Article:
Learning To Say I Do
Blest Are We
Sara: Many times, I find it easy to complain – whether it’s because Gus decided not to sleep through the night, our snowy weather made getting out of the house impossible for several days, or if I simply don’t like what’s on my plate for dinner. However, this week, I’m working to be grateful for all God has blessed us with.
Recently, I spent an afternoon visiting a homeless shelter for men. This shelter specifically caters to chronic homeless men. These men are homeless because they are suffering from addictions and mental illness.
As our city continued to recover from several severe snow storms this past week, many men were taking advantage of the cold weather shelter, which offers a warm place to sleep, two meals a day, a shower, and laundry facilities. The complex also has long-term housing for those ready to live in a more structured environment.
As volunteers served the evening meal of meatloaf, mashed potatoes, vegetables, and dessert, I took some time to talk to the men. I discovered these men weren’t all that different from my family. Without the advantage of a great family growing up that taught me life and survival skills, my life could have had a very different path. Because of these men’s addictions and mental illnesses, things that seem like a small bump in the road for us are a huge mountain to them.
The faces and stories of these men have remained with me. As I smelled the stench on some of them, I realized Jesus must have had much in common with these men. Because he was poor, many people in his time overlooked him. Praying for these men and pondering how God is calling Justin and me to help the poor in our community, has made me realize just how much God has entrusted to Justin and me in caring for Gus. We aren’t just called to clothe and feed Gus. We’re also responsible for teaching Gus the skills he needs to thrive later in life. One staff member explained to me the skills they have to teach many of these men – including vacuuming, laundry, and many other household tasks we take for granted. These are just some of the things we will need to teach Gus before he leaves our care.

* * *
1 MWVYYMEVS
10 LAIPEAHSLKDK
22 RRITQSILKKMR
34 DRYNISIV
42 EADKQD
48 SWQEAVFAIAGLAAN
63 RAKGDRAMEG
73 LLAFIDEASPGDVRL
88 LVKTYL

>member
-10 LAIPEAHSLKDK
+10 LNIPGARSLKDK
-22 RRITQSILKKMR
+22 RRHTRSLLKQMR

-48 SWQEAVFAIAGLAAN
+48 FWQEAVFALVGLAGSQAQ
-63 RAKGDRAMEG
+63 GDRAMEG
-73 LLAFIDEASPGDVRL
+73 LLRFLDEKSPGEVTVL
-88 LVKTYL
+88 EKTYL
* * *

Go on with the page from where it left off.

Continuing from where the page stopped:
I also wonder how Justin and I can instill in Gus an appreciation for “the least of God’s people.” As single people, we had the availability to volunteer time to help the “untouchables” of our society. These days, volunteering time is much more difficult because Gus needs our attention. While I know it’s important to give funds to these organizations, this experience was a reminder that it’s important to “get our hands dirty” and not always let others do the work of ministering to others in serving our Lord in the sick and the poor.
One of my former colleagues told me about how her father, a butcher, would give meat to those who couldn’t afford it. Her father’s generosity and lesson stays with her to this day. Many times, Justin and I get so busy serving our family (and especially Gus!) that we forget that we are also called to see Christ in others.
As I went home, I realized just how lucky Justin and I are to have our “small” three bedroom house, three square meals (plus snacks!) each day, and money for entertainment and the occasional babysitter. God has certainly blessed us beyond what we even realize.
In the coming weeks, Justin and I will continue to ponder how we are called to help the less fortunate and serve our Lord in this small way.
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